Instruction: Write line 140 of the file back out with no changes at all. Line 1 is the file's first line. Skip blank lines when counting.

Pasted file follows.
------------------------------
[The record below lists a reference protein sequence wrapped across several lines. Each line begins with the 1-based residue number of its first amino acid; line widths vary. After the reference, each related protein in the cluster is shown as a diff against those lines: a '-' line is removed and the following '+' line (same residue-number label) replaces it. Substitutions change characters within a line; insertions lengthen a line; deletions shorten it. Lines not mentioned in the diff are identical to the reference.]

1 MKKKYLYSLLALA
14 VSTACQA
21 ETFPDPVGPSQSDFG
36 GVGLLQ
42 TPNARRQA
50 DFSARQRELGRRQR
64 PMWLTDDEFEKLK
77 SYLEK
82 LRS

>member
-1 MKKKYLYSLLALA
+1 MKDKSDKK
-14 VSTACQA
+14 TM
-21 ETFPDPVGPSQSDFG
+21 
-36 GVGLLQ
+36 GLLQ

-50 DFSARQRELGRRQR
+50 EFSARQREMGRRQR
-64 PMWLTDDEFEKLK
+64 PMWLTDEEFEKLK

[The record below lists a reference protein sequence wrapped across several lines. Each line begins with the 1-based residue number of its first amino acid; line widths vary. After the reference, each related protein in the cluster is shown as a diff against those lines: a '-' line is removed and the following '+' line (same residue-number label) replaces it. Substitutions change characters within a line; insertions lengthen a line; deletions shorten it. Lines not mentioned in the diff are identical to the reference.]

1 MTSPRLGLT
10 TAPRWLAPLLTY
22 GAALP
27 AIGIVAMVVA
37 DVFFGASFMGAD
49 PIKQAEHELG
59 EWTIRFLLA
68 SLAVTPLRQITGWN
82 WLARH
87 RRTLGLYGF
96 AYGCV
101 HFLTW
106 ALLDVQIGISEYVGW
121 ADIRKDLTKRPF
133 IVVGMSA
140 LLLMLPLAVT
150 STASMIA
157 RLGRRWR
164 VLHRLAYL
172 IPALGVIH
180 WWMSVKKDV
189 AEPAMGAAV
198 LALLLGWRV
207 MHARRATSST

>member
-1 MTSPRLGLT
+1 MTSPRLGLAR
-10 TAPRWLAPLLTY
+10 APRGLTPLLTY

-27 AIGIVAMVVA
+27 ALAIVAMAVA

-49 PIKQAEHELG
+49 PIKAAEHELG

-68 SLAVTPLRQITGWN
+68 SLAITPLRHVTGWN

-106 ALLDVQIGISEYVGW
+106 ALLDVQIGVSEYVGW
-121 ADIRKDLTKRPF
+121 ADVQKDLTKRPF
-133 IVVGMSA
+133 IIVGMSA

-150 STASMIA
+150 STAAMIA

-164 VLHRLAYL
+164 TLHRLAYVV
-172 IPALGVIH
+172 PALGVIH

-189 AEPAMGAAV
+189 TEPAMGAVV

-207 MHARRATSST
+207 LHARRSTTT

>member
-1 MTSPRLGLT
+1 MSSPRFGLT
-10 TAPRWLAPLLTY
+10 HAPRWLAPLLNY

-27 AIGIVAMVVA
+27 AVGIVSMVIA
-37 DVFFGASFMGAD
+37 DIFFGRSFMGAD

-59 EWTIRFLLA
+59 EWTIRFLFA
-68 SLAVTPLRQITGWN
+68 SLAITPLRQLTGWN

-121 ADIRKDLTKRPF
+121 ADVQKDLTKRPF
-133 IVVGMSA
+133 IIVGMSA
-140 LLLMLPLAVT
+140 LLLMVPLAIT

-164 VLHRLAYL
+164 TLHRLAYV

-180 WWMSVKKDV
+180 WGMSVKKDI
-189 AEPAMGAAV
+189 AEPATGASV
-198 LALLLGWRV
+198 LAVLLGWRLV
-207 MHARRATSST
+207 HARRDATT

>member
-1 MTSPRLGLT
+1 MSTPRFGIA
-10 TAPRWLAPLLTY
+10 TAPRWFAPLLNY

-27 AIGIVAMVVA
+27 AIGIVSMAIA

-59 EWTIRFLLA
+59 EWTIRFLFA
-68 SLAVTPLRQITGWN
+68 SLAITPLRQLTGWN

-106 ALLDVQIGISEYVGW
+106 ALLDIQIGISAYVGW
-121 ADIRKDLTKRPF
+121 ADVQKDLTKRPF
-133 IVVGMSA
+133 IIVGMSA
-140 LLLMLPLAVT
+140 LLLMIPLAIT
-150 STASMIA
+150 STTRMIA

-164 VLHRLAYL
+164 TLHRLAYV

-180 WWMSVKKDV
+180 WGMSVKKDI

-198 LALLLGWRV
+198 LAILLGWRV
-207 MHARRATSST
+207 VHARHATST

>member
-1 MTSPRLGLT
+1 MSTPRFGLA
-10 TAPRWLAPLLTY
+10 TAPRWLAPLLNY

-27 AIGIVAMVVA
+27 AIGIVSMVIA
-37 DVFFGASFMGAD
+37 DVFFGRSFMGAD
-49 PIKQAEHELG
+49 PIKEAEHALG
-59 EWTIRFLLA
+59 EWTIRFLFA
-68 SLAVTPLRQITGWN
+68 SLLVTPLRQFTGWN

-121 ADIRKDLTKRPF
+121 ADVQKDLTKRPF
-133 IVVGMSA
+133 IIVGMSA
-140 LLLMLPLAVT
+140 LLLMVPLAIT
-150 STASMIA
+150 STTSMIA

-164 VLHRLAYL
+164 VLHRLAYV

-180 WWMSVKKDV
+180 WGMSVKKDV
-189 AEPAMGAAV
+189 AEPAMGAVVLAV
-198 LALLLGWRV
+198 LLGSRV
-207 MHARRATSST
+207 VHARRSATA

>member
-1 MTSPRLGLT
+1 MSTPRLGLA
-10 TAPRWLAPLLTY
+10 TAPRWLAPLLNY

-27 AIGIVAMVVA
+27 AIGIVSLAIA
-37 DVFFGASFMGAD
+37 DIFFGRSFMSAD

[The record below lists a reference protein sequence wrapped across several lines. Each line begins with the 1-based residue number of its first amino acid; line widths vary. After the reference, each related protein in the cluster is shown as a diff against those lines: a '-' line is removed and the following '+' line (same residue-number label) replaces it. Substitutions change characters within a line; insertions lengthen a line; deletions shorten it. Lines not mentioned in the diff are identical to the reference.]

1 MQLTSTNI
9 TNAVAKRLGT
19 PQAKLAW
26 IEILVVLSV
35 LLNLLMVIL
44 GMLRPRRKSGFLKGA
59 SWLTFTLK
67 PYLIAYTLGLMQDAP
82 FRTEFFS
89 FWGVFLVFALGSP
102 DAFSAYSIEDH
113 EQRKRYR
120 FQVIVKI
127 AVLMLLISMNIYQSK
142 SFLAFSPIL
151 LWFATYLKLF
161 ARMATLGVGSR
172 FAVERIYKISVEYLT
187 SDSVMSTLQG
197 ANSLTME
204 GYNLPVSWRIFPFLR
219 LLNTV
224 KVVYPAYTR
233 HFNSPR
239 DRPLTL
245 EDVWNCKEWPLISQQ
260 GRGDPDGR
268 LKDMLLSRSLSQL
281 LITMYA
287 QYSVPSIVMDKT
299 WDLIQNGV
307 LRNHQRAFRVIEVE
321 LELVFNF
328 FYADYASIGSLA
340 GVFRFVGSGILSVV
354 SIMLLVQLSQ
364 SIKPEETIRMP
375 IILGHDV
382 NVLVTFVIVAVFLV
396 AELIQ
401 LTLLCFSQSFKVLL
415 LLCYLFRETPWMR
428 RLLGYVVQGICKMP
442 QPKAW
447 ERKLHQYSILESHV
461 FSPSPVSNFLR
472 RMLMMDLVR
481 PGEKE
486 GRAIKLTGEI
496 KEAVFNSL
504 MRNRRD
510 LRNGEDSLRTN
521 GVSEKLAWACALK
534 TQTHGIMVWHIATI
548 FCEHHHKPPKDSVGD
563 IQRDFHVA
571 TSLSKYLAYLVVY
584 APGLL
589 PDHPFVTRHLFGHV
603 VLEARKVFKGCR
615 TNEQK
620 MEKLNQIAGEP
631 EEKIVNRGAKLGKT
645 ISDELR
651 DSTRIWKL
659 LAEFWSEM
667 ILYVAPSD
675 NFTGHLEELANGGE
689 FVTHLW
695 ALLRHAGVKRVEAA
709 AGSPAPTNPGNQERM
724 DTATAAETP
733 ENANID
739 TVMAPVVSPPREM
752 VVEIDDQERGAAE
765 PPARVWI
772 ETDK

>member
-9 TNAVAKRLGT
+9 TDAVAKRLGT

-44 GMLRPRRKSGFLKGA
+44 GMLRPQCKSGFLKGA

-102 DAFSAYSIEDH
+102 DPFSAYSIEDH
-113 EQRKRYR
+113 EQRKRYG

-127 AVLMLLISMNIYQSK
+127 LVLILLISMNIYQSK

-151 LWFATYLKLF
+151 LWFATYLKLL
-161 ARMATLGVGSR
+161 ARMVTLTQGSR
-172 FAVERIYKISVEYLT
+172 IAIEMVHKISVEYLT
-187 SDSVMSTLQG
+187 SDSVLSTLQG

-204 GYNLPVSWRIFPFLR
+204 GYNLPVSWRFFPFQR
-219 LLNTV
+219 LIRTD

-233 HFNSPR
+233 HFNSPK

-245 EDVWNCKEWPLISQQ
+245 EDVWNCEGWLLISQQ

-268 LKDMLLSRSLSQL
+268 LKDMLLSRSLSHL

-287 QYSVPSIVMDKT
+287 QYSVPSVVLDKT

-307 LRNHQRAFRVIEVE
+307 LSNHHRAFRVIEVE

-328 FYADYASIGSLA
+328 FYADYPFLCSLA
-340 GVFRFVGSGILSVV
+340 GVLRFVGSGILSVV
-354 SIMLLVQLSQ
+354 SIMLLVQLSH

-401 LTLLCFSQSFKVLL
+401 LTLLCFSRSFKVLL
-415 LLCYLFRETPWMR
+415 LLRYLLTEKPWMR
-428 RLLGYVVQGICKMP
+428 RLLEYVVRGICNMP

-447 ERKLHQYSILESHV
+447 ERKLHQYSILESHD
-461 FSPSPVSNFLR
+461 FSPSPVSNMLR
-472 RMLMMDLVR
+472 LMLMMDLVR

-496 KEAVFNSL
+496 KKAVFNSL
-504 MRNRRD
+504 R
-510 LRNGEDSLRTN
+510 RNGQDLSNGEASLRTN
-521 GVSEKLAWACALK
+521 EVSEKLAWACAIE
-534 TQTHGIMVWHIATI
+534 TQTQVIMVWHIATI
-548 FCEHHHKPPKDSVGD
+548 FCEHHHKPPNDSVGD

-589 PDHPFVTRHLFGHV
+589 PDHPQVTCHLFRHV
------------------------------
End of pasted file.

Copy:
+27 AIGIVSMVIA